Doors take a lot of abuse. Constant opening and closing loosens hinges. A settling foundation puts pressure on door frames. Exposure to rain can cause swelling and binding. Weather stripping wears out.
When doors show signs of wear, we often resort to slamming, yanking, kicking, or brute force to get them opened or closed. Do your doors a favor and inspect them once a year. Here’s what to look for and what it might take to correct any issues.
Check handles and locks
Door handles and locks should operate smoothly. Try lubricating any binding or sticking with liquid graphite (don’t use WD-40, which tends to dry out moving parts).
Entry doors should have a deadbolt at least an inch long. The strike plate (the flat metal bracket that anchors the deadbolt in the door jamb) should be at least 1/8-inch thick and mounted to the door jamb with 3-inch screws. If that’s not the case, a Club-authorized locksmith can replace the lockset with something more secure.
Check for sticking
Slowly open and close each door in your house two or three times. Listen and feel for any sticking. It’s ok if the weather stripping around the door rubs, pinches, or binds, but no part of the door should. To fix a sticking door, the hinges may need readjusting or the door may need to be trimmed.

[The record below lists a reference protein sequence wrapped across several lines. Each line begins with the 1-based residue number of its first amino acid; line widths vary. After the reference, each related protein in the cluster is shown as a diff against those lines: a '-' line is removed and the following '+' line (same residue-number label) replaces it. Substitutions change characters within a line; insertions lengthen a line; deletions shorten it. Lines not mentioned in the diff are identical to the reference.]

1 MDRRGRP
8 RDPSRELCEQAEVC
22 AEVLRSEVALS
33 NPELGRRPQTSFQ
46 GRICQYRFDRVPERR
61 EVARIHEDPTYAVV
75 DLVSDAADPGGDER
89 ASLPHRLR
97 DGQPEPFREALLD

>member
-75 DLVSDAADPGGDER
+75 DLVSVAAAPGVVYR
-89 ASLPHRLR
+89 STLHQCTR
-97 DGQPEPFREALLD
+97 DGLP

Inspect the door jamb area
Hinges connect the door to the door jamb. Together, these two items support the weight of the door. Most door jambs are wood; inspect them for splitting. Also, make sure hinges swing without binding or creaking; each hinge has all of its screws; and all screws are secured to both the door and the jamb.
Determine if there’s a draft
On a cool or windy day, turn on your home heating system, then slowly move a lighted candle around the inside edge of all entry doors. The flame will flicker when you pass an air leak.
For leaks around door edges, replace the weather stripping. Air leaking through the molding around the door frame indicates exterior siding gaps that need to be caulked with a waterproof sealant.
Assess the finish
Inspect the inside and outside faces of all doors – as well as the sides – for signs of wear. If it’s an entry door and the finish is peeling or badly worn, refinish or touch it up as soon as possible. Ideally this is a summer task, so plan ahead. Wood and steel entry doors without a protective finish coat will quickly degrade.
For wood entry doors, also make sure the top and bottom edges are painted or stained. Otherwise moisture can get in and rot them from the inside out.
A final note
Contact the Club for door solutions or referrals to qualified contractors.